King Charles delivered his first Christmas speech as monarch on Sunday, three months after the death of his mother, Queen Elizabeth II.
The king spoke of the late queen in his speech, who died in September.
“I’m standing here in this exquisite chapel of St George, at Windsor Castle, so close to where my beloved mother, the late queen, is laid to rest with my dear father,” the sovereign said. “I am reminded of the deeply touching letters, cards, and messages which so many of you have sent my wife and myself and I cannot thank you enough for the love and sympathy you have shown our whole family.”
“Christmas is a particularly poignant time for all of us who have lost loved ones,” he added. “We feel their absence at every familiar turn of the season and remember them in each cherished tradition.”
Earlier in the day, the king and Queen Camilla joined Prince William and Kate Middleton and their three children ― Prince George, Princess Charlotte and Prince Louis ― and other members of the royal family for the Christmas Day morning service at Sandringham Church.
It was the first time that little Louis has made an appearance with his parents for the occasion.
Prince Andrew, who is no longer a working royal and recently settled a sexual abuse lawsuit earlier this year, also joined the family.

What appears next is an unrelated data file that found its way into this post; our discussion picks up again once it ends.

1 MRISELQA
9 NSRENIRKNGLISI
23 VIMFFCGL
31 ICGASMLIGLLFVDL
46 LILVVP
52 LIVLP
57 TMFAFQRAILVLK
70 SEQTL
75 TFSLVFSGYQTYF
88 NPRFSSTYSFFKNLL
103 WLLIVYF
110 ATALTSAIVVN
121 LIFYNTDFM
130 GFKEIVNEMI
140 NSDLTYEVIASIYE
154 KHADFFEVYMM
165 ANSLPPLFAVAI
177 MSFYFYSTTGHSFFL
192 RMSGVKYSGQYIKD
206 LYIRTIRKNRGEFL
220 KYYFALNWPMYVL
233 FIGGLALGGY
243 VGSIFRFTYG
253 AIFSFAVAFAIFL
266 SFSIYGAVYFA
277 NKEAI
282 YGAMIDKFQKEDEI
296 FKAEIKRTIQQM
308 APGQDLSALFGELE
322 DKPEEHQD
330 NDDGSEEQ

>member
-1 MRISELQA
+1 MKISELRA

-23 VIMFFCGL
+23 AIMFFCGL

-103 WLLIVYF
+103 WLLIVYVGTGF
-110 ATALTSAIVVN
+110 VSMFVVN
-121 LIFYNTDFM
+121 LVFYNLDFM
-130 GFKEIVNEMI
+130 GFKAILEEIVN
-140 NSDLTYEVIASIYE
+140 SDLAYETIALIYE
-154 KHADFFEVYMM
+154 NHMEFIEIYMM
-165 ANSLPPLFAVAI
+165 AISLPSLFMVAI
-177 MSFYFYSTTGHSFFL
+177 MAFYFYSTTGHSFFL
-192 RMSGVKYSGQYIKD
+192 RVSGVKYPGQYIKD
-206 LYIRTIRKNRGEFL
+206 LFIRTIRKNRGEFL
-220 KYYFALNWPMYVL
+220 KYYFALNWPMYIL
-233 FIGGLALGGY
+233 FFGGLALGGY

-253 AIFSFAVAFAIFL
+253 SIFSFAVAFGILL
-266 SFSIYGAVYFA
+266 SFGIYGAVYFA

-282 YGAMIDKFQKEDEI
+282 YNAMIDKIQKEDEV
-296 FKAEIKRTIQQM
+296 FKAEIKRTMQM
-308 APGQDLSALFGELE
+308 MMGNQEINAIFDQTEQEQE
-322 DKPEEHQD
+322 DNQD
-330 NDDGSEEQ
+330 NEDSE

The king’s speech was recorded at St George’s Chapel in Windsor Castle on Dec. 13 ― just after the first three episodes of the Duke and Duchess of Sussex’s Netflix docuseries, “Harry & Meghan,” were released.
Neither Buckingham nor Kensington Palace responded to the claims made in the series.
The palaces are preparing for another round of allegations, as the Duke of Sussex’s memoir, “Spare,” will arrive on Jan. 10, 2023 ― nearly three years after Harry and Meghan announced they were stepping back as senior working members of the royal family.
The duke said in a statement about the memoir in July 2021 that he is writing his book “not as the prince I was born but as the man I have become.”
“I’ve worn many hats over the years, both literally and figuratively, and my hope is that in telling my story—the highs and lows, the mistakes, the lessons learned—I can help show that no matter where we come from, we have more in common than we think,” Harry said.
He added that he’s “excited for people to read a firsthand account of my life that’s accurate and wholly truthful.”